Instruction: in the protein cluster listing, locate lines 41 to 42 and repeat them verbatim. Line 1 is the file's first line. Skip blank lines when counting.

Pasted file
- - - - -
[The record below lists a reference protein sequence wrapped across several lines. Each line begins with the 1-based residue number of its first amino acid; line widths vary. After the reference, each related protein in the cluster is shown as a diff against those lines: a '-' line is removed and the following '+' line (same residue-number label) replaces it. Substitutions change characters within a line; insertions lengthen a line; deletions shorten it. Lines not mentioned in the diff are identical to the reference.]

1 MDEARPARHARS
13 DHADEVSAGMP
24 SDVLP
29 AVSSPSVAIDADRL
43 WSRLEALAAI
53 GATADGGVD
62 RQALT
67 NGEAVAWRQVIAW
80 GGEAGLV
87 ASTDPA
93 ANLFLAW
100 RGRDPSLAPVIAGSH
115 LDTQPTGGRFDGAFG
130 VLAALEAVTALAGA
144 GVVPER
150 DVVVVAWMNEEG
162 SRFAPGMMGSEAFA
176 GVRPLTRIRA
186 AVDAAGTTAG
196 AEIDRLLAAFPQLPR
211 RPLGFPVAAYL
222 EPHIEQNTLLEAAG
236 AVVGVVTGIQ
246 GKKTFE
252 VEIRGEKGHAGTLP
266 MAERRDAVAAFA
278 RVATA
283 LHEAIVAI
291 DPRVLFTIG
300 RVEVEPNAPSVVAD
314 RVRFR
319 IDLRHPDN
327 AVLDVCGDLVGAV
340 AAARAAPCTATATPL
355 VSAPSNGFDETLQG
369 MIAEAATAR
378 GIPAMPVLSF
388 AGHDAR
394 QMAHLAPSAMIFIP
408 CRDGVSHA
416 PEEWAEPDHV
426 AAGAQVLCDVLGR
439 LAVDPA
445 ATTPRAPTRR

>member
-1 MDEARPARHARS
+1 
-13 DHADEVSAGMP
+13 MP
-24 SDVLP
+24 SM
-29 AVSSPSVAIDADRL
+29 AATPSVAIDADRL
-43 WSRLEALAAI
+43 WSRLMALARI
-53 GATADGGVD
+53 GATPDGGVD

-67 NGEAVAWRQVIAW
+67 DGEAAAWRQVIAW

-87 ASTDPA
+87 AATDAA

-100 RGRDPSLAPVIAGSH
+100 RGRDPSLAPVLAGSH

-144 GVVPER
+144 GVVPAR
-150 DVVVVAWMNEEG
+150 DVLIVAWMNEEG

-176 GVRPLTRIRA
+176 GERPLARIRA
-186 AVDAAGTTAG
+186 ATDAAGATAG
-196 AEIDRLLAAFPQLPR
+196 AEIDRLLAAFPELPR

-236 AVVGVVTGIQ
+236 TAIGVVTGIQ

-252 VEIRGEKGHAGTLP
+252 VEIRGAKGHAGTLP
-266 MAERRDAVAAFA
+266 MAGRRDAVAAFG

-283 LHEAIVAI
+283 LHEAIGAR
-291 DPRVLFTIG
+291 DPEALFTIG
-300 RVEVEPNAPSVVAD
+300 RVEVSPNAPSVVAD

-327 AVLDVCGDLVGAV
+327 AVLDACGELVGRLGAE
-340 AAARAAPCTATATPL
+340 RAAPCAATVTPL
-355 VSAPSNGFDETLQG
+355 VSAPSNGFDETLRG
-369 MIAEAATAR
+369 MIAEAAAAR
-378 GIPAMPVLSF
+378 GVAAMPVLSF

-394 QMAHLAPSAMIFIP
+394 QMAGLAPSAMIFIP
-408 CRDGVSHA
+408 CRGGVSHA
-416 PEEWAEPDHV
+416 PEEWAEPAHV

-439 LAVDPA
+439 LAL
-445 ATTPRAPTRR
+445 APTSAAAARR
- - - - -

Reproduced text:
408 CRDGVSHA
416 PEEWAEPDHV